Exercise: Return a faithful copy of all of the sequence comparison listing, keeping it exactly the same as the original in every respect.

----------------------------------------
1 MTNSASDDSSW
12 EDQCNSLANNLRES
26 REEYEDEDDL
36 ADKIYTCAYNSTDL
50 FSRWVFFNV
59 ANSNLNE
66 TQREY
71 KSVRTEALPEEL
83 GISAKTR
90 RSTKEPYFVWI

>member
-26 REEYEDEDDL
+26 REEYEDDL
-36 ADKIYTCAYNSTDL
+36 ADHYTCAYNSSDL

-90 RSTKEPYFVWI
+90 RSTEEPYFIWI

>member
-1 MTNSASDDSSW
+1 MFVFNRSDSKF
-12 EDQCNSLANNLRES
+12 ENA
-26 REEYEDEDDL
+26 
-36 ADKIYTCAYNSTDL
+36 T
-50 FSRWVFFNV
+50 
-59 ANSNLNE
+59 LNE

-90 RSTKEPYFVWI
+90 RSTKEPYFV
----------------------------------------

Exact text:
1 MTNSASDDSSW
12 EDQCNSLANNLRES
26 REEYEDEDDL
36 ADKIYTCAYNSTDL
50 FSRWVFFNV
59 ANSNLNE
66 TQREY
71 KSVRTEALPEEL
83 GISAKTR
90 RSTKEPYFVWI

>member
-26 REEYEDEDDL
+26 REEYEDDL
-36 ADKIYTCAYNSTDL
+36 ADHYTCAYNSSDL

-90 RSTKEPYFVWI
+90 RSTEEPYFIWI

>member
-1 MTNSASDDSSW
+1 MFVFNRSDSKF
-12 EDQCNSLANNLRES
+12 ENA
-26 REEYEDEDDL
+26 
-36 ADKIYTCAYNSTDL
+36 T
-50 FSRWVFFNV
+50 
-59 ANSNLNE
+59 LNE

-90 RSTKEPYFVWI
+90 RSTKEPYFV